How to cook millet is a question I am frequently asked. This interesting grain is not a common crop among gardeners, as it tends to be a seasonal crop found mainly in the southern United States and in parts of Western Europe.
Today, I’m going to share with you how quick and easy it is to cook millet.
- 1 ¾–3 ½ cups Water
- 1 cup Hulled Millet
- ½ tsp Salt
Bring 2 cups of water to boil in a small pot. Add millet and salt. Return to a boil, then reduce heat to a simmer, cover, and cook until tender, 20 minutes. Drain off any remaining water.
Place millet, 3 ½ cups water, and salt into a slow cooker. Cover and cook on low for 4–5 hours or high for 1 ½–2 ½ hours.
Place millet, 1 ¾ cups water, and salt in the pot of a multi-cooker. Set the valve to sealing. On manual setting and high pressure, set for 10 minutes. Natural release the pressure for 10 minutes, then serve.
How much cooked millet does 1 cup millet yield?
1 cup dry, raw millet yields about 3 ½ cups cooked millet.
How much liquid do I need to cook millet?
To cook 1 cup of millet in a pilaf-style (as described below), you’ll need 2 cups of water. If you want to make a creamier porridge, increase the water to 3 cups.
How long does it take to cook millet?
Millet takes a few minutes to toast, about 15 minutes to cook, and 10 minutes to fluff. All told, about 30 minutes total cook time.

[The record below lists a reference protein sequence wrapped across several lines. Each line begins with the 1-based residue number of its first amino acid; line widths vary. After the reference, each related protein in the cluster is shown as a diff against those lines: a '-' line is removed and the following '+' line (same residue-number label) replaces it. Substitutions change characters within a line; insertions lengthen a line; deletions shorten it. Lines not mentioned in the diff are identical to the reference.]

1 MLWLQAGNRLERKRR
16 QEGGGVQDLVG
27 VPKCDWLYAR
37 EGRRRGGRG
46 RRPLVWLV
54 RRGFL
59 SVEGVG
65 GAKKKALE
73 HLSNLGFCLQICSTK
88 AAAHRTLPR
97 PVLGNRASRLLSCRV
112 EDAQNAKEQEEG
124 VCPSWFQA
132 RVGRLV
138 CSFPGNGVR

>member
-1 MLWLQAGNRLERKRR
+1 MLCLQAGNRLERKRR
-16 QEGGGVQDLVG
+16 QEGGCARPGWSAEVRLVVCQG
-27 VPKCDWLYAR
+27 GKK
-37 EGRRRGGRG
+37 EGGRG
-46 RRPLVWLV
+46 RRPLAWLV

Shouldn’t I always rinse my grains before cooking them?
Not necessarily. The only grain I habitually rinse is quinoa because of its bitter coating, saponin. I don’t find it necessary or beneficial to rinse millet. Sometimes you’ll see little black pebble-like bits in your millet, and these are simply the unhulled grain. Just pick them out and continue on.
What are the different ways I can use millet in the kitchen?
Millet is commonly cooked as a porridge to enjoy in the morning (great when you tire of oatmeal!), but there are many other ways to use millet. You can toss raw millet into cookies, muffins or quick breads for extra crunch. I love using it in granola for that reason. Use it to thicken soups, or as a base for warm grain salads of your choosing. You can also buy millet grits which are extremely quick-cooking, and are wonderful in any preparation you’d think to use polenta or grits.